Robbins said he also plans to work with the Annapolis Housing Authority to fight crime and drug trafficking in public housing neighborhoods. The housing authority wants a precinct stationin Harbour House, but Robbins said the authority needs to come up with long-term financing before the police department can do anything permanent.

Mallinoff said Hopkins hasn't decided whether to includea new deputy police chief's position in the budget. Hopkins last year proposed creating the position and hiring a minority candidate to fill it.

The City Council's finance committee has set aside more time to review the budget this year, said Alderman Ellen O. Moyer, D-Ward 8, a committee member.

"We want to begin to look at the budget from a program perspective, rather than a line item perspective, so we can create a budget that solves problems and creates programs," shesaid.

Moyer said the city also needs to begin capital projects that have long been on hold, like the rebricking of Main Street.

Thecapital budget, separate from the departmental operating budget, gota big boost two weeks ago, when the state announced plans to contribute $2 million to a proposed parking garage at Gotts Court, in exchange for about 20 percent of the garage's 600 spaces. The city plans tobreak ground on the project next fall. It will take about a year to build the $5.5 million garage.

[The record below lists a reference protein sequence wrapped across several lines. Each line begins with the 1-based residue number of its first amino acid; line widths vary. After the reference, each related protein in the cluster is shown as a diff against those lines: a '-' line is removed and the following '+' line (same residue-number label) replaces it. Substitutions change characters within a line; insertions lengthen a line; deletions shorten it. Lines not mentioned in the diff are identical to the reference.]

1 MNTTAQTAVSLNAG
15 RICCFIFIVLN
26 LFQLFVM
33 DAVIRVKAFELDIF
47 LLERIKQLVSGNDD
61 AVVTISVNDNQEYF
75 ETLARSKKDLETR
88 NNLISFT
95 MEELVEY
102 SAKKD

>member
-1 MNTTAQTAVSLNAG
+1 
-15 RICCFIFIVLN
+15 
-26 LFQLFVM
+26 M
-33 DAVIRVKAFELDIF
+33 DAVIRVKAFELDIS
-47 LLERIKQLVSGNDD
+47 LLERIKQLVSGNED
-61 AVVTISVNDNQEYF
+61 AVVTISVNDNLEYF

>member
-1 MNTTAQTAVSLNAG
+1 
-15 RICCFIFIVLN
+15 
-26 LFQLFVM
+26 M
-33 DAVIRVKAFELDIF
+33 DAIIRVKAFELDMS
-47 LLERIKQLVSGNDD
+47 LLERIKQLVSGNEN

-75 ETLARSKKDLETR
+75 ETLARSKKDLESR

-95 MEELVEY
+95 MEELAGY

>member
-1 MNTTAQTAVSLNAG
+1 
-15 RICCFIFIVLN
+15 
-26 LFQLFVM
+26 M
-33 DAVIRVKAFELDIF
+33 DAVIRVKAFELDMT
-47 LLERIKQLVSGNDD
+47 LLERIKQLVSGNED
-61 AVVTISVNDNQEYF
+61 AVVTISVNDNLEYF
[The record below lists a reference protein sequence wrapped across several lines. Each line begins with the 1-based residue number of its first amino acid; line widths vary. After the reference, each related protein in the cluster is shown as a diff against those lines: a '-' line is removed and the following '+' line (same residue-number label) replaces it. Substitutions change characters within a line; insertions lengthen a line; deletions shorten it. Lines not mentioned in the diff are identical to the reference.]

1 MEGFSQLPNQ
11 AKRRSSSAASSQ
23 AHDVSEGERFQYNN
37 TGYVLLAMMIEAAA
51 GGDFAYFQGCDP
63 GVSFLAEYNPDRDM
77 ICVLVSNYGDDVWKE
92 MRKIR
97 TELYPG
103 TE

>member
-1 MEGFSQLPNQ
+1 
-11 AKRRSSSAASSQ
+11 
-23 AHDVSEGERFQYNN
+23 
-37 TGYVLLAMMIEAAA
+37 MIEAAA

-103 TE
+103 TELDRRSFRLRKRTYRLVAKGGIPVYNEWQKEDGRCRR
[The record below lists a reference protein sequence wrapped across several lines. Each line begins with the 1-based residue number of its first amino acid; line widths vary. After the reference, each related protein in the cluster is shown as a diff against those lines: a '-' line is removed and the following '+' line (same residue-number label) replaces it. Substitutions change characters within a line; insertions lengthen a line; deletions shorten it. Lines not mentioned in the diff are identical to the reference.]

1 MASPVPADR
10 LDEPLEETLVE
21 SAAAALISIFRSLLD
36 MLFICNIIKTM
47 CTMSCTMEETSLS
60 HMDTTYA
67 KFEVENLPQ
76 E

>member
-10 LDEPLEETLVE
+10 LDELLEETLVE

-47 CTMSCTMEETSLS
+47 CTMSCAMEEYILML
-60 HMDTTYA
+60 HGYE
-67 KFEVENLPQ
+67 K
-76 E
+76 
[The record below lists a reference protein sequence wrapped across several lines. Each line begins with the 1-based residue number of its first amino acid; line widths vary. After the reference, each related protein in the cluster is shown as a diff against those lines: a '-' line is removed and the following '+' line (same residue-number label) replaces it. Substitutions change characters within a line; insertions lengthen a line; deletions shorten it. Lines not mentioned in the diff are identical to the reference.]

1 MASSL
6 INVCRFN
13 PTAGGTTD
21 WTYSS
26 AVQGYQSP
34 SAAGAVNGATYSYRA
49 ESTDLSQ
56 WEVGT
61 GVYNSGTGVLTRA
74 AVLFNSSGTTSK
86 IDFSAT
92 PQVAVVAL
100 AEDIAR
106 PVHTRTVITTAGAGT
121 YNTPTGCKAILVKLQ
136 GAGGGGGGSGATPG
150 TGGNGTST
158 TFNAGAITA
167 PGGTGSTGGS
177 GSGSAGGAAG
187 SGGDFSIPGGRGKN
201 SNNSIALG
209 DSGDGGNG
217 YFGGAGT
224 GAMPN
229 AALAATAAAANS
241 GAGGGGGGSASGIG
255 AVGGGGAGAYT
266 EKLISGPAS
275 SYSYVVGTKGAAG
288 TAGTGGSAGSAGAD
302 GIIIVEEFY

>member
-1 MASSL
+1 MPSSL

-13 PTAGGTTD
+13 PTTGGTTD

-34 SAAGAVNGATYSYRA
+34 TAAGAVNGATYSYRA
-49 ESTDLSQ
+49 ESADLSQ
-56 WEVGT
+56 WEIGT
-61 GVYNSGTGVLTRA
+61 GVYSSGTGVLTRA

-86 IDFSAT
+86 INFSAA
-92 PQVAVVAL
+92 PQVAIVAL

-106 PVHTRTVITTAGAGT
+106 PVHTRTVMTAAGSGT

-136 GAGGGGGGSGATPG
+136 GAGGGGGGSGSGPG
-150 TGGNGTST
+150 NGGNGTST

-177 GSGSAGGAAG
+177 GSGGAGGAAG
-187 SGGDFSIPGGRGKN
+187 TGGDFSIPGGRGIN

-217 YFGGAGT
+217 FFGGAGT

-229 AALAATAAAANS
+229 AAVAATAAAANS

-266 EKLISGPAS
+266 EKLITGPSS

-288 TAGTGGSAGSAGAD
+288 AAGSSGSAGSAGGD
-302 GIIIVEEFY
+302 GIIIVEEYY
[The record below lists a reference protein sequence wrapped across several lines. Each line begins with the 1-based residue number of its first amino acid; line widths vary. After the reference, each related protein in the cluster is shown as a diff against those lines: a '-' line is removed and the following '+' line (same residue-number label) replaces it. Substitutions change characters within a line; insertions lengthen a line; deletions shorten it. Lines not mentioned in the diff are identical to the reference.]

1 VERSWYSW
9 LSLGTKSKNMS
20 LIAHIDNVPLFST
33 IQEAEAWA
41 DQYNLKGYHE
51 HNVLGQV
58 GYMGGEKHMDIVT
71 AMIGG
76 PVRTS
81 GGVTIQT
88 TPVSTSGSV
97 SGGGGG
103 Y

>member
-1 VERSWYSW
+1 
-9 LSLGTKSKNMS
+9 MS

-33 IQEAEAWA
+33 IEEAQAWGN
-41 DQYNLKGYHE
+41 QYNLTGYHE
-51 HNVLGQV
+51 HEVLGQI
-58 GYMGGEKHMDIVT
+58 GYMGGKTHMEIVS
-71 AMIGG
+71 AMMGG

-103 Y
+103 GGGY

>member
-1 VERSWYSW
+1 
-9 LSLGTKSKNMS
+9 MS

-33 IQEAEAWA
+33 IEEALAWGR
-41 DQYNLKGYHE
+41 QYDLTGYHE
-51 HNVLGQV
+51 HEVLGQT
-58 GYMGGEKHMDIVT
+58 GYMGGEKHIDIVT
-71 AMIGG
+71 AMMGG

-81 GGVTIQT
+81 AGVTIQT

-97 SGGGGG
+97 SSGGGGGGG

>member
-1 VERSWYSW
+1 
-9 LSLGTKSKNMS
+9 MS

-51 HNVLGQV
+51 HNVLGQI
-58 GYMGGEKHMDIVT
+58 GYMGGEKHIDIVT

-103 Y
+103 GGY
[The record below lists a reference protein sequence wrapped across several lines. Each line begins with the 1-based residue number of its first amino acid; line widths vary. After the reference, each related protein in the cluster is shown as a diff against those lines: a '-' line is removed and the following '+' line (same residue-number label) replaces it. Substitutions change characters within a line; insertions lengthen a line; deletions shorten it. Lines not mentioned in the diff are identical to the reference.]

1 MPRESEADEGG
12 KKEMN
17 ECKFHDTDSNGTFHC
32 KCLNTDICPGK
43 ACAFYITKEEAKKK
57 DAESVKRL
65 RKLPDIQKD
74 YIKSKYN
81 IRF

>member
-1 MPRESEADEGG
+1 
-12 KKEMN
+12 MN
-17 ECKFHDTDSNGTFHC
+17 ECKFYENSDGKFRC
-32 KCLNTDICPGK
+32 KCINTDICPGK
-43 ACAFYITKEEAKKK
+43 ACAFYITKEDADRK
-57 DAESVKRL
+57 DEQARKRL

Mallinoff said the state's contribution to the garage will free up money for other projects, like policestation renovations and a proposed $500,000 senior center at the former Wiley H. Bates High School. The non-profit Community Action Agency and a developer are awaiting approval to build affordable housing on the property.

To solve budget troubles, Mallinoff and other officials say they will need to resolve a long-running dispute over the future of the city landfill on Defense Highway. Anne Arundel County rejected the city's plans to expand the landfill last year, jeopardizing $2 million in commercial tipping fees the city collects at the landfill each year.

Copyright © 2021, The Baltimore Sun, a Baltimore Sun Media Group publication | Place an Ad